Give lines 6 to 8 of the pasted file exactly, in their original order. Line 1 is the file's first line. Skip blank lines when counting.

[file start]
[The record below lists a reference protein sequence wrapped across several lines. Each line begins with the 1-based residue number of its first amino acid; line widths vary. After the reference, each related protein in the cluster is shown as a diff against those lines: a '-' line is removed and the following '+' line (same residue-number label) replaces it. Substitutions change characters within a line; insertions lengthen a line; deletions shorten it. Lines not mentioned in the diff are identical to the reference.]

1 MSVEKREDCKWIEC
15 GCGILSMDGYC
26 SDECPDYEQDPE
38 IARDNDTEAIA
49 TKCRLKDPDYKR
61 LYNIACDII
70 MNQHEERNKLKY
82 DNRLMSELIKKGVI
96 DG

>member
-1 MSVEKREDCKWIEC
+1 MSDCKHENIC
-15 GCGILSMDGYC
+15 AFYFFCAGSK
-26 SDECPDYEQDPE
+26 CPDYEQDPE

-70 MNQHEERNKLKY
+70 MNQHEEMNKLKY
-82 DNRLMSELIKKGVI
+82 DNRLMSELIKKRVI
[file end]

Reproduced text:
49 TKCRLKDPDYKR
61 LYNIACDII
70 MNQHEERNKLKY